history of Niger
history of Niger Less dry than it is today, the Sahara region of northern Niger was inhabited by humans some 600 to 600,000 years ago. The area became a confluence for North African commercial convoys and Muslim missionaries. Various empires and ethnic groups claimed territories and established states, especially the people of Hosu, which is today the largest ethnic group in West Africa. The Fulani of Sokoto established a Muslim empire and invaded the area of Hoos, taking control of the area in the late 18th century. European explorers, namely Mingo Park in Scotland and Heinrich Barth in Germany began to arrive in the early 1800s, looking for the source of the Niger River. The French military explorer arrived in Niger in 1890. France gradually began to conquer the area and suppress indigenous groups’ rebellion, though the nomadic Tewareg people resisted. Niger became a colony in French West Africa in 1922, and in 1946 received the status of overseas.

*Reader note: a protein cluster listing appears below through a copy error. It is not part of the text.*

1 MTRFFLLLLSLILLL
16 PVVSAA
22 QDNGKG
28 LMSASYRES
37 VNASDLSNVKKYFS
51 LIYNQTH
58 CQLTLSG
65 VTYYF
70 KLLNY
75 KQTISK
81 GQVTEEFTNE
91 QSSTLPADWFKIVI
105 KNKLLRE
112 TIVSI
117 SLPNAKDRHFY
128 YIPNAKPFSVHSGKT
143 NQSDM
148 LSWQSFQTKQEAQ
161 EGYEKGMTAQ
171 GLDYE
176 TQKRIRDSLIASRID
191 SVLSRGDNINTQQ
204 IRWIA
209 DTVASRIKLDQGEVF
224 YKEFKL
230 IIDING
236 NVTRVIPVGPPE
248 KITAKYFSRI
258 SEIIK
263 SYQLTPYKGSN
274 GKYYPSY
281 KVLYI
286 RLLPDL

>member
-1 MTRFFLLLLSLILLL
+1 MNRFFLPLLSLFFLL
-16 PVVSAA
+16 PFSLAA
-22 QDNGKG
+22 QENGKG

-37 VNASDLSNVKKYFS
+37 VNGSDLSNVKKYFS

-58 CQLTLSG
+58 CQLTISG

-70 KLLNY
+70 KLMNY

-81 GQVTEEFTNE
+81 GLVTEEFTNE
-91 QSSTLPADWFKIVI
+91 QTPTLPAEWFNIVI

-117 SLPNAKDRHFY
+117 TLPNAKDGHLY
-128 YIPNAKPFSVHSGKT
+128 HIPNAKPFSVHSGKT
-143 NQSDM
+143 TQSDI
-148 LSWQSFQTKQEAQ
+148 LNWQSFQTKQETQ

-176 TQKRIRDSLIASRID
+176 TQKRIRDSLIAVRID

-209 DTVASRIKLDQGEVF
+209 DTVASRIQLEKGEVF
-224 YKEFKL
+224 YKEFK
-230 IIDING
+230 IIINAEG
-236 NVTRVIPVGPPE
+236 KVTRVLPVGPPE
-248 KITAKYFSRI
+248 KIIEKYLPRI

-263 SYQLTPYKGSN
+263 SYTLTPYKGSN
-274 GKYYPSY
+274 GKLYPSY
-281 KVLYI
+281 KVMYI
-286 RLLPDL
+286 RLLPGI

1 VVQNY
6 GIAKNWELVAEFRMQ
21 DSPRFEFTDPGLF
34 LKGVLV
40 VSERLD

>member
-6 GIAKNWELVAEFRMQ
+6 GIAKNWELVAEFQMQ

France agreed to the independence of Niger in 1960. Our diary became the first president of a new republic under a party, the Party Progressive Negrion (PPN). The military coup in 1974 ended allegations of corruption in which Dory was arrested and Lieutenant Colonel Sion County came to power. He served as military chief of state until his death in 1987 and was succeeded by Brigadier General Ali Sabu. In the 1990s, Saibo refused to call for a democratic system with several political parties. In 1993, Osmani was elected the first Hausa President of Niger in the Convention Democratic At-Society (CDS) campaign. After a series of uprisings, Memo became president of the De la Societe de Développement (MNSD) in the 1999 Democratic elections of the Tandja Movement National. Tandja tried to break his two-term rule and was ousted by rebel troops in 2010. One year after the military rule, elections took place and the Tandja Party’s Nigerian rival, Socialist Mahmud Esoufu, Democrat at Le Socialism (PNDS), became President of Niger in 2011.